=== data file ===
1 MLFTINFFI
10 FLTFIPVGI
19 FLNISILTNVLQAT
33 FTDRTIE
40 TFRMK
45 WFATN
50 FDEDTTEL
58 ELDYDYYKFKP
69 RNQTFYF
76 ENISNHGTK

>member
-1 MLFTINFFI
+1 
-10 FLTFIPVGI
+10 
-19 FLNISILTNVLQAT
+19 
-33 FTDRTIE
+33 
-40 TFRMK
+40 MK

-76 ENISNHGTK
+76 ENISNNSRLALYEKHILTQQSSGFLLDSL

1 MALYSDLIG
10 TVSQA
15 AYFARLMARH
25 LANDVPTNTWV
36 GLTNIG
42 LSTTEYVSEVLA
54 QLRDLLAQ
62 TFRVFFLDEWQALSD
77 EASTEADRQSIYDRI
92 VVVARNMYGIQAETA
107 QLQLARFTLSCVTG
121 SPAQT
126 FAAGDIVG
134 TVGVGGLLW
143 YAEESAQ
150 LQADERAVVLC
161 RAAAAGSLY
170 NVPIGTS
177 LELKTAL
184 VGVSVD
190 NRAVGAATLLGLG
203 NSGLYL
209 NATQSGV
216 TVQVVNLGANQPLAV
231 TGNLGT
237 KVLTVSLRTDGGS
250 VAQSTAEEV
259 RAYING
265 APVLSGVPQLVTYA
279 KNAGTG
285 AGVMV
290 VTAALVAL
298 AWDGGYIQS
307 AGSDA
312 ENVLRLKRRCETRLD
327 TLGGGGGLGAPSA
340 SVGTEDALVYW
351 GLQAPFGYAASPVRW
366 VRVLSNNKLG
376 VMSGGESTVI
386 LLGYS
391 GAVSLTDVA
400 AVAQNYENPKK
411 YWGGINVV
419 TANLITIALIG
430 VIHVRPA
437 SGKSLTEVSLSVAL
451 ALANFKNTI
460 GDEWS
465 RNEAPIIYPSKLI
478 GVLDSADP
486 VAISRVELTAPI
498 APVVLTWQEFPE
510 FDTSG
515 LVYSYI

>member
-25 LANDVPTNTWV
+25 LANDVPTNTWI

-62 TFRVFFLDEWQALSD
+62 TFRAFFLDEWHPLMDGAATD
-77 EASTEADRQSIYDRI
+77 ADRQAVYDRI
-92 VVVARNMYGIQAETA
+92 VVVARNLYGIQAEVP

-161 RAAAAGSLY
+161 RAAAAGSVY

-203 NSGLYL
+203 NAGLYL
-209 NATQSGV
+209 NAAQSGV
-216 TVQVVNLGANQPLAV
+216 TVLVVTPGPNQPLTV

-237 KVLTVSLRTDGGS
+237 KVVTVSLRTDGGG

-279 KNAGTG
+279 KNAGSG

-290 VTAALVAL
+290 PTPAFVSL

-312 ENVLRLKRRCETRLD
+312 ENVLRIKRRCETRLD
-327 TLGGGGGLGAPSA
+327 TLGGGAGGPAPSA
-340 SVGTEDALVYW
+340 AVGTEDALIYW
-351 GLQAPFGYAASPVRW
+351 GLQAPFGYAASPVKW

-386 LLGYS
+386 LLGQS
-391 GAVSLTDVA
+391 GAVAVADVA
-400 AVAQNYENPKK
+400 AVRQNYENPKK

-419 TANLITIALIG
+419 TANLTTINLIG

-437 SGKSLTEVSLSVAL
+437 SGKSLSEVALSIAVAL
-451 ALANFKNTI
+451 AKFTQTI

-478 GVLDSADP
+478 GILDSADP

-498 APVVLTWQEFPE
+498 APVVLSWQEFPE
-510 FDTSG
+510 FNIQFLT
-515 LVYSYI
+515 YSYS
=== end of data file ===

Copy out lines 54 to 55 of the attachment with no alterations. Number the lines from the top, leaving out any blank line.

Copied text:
285 AGVMV
290 VTAALVAL